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May 2021

Monday, 24 May 2021 00:00

Why Are My Heels Cracked?

Dry, cracked heels can be not only annoying and unsightly, but also painful. The biggest cause of cracked heels is skin dehydration. The skin on the bottom of the feet tends to lose moisture easily. This can occur from a variety of factors, such as exposure to dry indoor heating, cold weather and from wearing shoes that do not protect the back of the foot. Once the feet become dehydrated, the skin can become rough and thick, forming calluses to protect the heel. Over time, the calluses can crack, and can cause discomfort, pain, and even infection. If you notice that your heels are dry, cracked, itchy, tender, or discolored, it is suggested that you seek the care of a podiatrist.

Cracked heels are unsightly and can cause further damage to your shoes and feet. If you have any concerns, contact one of our podiatrists from Lovely Foot Associates, PC. Our doctors can provide the care you need to keep you pain-free and on your feet.

Cracked Heels

Cracked heels appear unappealing and can make it harder for you walk around in sandals. Aside from looking unpleasant, cracked heels can also tear stockings, socks, and wear out your shoes. There are several methods to help restore a cracked heel and prevent further damage.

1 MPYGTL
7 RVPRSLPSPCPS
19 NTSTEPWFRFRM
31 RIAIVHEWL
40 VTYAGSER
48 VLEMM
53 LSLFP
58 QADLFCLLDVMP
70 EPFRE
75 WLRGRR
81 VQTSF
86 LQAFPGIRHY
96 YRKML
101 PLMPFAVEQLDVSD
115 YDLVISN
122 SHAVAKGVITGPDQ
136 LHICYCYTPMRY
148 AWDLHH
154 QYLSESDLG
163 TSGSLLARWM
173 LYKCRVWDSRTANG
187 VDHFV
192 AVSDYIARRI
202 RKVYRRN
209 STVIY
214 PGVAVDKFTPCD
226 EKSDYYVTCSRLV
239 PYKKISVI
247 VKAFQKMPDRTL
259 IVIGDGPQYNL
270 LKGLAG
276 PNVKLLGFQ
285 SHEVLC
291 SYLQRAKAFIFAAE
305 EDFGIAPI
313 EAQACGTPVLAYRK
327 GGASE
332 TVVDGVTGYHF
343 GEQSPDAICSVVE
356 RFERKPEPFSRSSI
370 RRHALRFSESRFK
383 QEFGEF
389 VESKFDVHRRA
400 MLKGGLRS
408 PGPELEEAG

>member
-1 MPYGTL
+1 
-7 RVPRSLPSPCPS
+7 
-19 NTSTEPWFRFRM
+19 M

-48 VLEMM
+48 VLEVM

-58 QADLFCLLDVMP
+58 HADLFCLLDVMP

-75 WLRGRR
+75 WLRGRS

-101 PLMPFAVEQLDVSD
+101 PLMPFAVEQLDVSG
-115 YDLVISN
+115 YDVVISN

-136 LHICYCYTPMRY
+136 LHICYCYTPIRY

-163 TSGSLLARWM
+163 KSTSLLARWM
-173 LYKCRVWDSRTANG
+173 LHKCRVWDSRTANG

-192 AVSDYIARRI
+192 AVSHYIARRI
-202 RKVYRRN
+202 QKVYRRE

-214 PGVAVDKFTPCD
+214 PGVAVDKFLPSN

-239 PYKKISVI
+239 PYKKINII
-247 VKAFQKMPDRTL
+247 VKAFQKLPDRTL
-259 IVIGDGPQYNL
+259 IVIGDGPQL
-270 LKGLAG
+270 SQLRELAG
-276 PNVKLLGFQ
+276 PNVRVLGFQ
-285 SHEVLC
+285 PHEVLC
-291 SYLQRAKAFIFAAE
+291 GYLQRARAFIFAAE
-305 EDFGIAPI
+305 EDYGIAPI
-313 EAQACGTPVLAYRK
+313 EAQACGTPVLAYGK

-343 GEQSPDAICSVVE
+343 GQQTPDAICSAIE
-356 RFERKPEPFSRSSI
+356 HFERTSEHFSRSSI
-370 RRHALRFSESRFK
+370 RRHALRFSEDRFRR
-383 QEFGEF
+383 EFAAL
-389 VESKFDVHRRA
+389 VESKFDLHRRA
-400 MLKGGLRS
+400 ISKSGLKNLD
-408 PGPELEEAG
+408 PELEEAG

How Do You Get Them?

Dry skin is the number one culprit in creating cracked heels. Many athletes, walkers, joggers, and even swimmers suffer from cracked heels. Age and skin oil production play a role to getting cracked heels as well.

Promote Healing

Over the counter medicines can help, especially for those that need instant relief or who suffer from chronic dry feet.

Wear Socks – Wearing socks with medicated creams helps lock in moisture.

Moisturizers – Applying both day and night will help alleviate dryness which causes cracking.

Pumice Stones – These exfoliate and remove dead skin, which allows for smoother moisturizer application and better absorption into the skin. 

Change in Diet